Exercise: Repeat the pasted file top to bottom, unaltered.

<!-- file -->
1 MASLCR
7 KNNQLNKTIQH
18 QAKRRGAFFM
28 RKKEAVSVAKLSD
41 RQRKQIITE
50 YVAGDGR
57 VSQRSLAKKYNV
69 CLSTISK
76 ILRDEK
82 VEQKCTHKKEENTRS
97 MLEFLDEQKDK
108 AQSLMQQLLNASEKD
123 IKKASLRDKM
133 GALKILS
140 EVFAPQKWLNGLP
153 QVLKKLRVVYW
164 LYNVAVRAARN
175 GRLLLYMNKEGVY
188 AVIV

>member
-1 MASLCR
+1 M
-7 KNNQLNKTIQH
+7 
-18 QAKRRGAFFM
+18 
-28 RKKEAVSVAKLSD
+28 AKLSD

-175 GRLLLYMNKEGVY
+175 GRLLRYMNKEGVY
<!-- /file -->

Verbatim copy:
1 MASLCR
7 KNNQLNKTIQH
18 QAKRRGAFFM
28 RKKEAVSVAKLSD
41 RQRKQIITE
50 YVAGDGR
57 VSQRSLAKKYNV
69 CLSTISK
76 ILRDEK
82 VEQKCTHKKEENTRS
97 MLEFLDEQKDK
108 AQSLMQQLLNASEKD
123 IKKASLRDKM
133 GALKILS
140 EVFAPQKWLNGLP
153 QVLKKLRVVYW
164 LYNVAVRAARN
175 GRLLLYMNKEGVY
188 AVIV

>member
-1 MASLCR
+1 M
-7 KNNQLNKTIQH
+7 
-18 QAKRRGAFFM
+18 
-28 RKKEAVSVAKLSD
+28 AKLSD

-175 GRLLLYMNKEGVY
+175 GRLLRYMNKEGVY